Previous studies in minimal cellular models suggest that Pim kinase overexpression reduces the efficacy of FLT3i (11, 17). However, the molecular mechanisms, cellular consequences, and clinical application of this observation have yet to be fully characterized. Pim kinases exert oncogenic effects by modulating multiple targets involved in cellular proliferation and apoptosis (10). Accordingly, Pim kinase inhibition reduces AML cell viability and Pim-2 knockdown blocks disease propagation in FLT3-ITD+ AML xenografts. Addiction to Pim kinases may thus intrinsically contribute to FLT3i resistance. In addition, we unexpectedly found that Pim kinases directly modulate FLT3-ITD receptor activity and response to ATP-competitive inhibitors.

The regulation of FLT3-ITD by tyrosine phosphorylation is well established (42). Puissant and colleagues (37) reported that FLT3 tyrosine phosphorylation by SYK is critical for both FLT3-ITD–induced transformation and FLT3i resistance. In contrast, the role of FLT3 serine phosphorylation has only recently emerged. Natarajan and colleagues (27) showed that Pim kinases directly phosphorylate and stabilize FLT3 in vitro. Although in our model the impact of Pim kinase–induced FLT3 glycosylation on resistance to FLT3i seems limited, we suggest that the consensus Pim kinase residue S935 is involved in the affinity of FLT3-ITD receptors for FLT3i because a nonphosphomimetic mutant (S935A)—which mimics the impact of Pim kinase inhibition on this residue—augments AC220-induced cytotoxicity. These results provide an explanatory model to understand the synergy between FLT3 and Pim kinase targeting in AML (Fig. 5I).

We further hypothesize that FLT3i resistance mediated by Pim kinases may involve steric modification of the FLT3 kinase domain. Sensitivity to FLT3i was elicited by Pim kinase inhibition across multiple FLT3-ITD kinase domain–mutant cell lines, including those expressing the FLT3-F691L allele. The F691L amino acid substitution involves a kinase domain “gatekeeper” position, similar to the T315I substitution in ABL1 kinase, which confers broad-spectrum resistance to TKIs in BCR-ABL malignancies (29). In F691L-mutated cells, resistance to FLT3i is abrogated by Pim kinase inhibition—regardless of the use of type I or type II FLT3i—supporting our model of steric FLT3 kinase domain changes induced by Pim kinases. Because FLT3-ITD subcellular localization regulates its activity (43), we hypothesize that Pim kinases may have an impact on FLT3-ITD trafficking with potential implications in receptor conformation and affinity for FLT3i, and this point should be investigated for each FLT3-ITD kinase domain mutant allele in future studies.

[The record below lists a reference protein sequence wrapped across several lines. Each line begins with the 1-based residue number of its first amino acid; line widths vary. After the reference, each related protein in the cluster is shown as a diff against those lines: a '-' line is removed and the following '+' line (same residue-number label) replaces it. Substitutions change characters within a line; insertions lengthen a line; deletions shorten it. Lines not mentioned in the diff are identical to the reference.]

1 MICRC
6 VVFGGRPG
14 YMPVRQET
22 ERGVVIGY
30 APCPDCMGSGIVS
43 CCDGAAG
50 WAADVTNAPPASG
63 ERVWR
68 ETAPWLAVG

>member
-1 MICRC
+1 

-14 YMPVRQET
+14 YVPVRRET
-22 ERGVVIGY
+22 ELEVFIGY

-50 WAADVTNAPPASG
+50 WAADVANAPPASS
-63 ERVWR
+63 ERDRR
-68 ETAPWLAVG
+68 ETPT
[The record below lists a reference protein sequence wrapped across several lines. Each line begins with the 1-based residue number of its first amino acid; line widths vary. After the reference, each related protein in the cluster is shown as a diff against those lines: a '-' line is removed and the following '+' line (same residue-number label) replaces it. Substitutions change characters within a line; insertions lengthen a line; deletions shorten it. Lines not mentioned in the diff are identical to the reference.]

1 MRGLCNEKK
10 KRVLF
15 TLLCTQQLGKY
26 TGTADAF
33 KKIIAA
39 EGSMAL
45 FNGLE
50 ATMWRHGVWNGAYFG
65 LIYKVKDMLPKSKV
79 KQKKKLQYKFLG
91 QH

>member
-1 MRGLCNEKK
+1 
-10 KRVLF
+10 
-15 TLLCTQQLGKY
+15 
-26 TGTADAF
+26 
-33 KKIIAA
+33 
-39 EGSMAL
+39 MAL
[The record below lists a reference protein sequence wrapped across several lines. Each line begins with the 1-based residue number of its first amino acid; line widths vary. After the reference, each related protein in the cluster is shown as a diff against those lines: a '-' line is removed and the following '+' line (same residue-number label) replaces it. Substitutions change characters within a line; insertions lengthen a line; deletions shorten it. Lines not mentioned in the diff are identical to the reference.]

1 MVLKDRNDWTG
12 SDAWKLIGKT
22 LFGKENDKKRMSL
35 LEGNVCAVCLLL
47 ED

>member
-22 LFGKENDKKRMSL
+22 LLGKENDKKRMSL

Drug resistance invariably occurs in FLT3i-treated AML patients, underscoring the importance of understanding the landscape of resistance mechanisms to FLT3i as we design therapeutic modalities that are more effective for this disease (9). Our results suggest that deregulation of Pim kinase activity is a recurrent resistance mechanism to FLT3i and that dual inhibition of Pim and FLT3 kinase efficiently targets FLT3-ITD+ malignancies, as shown in primary samples from AML patients. Whereas the pharmacological profile of Pim and FLT3 dual targeting may appear favorable, taking into account that multidrug resistance effectors such as the ABCG2 drug transporter are directly activated by Pim kinases (44), careful pharmacokinetic studies should be conducted before administration in AML patients. Ideally, dual-activity molecules rather than combination therapies should be developed in this setting, even if the first-in-class dual Pim/FLT3 inhibitor SGI-1776 was withdrawn from clinical development because of unanticipated cardiac toxicity (45). Given the recent development of new FLT3i-targeting TKD mutant receptors such as crenolanib (29, 32, 46), the design of highly active and safe dual Pim/FLT3 inhibitors represents a fascinating challenge to make possible new therapeutic strategies in this particularly aggressive subtype of AML.


Primary cells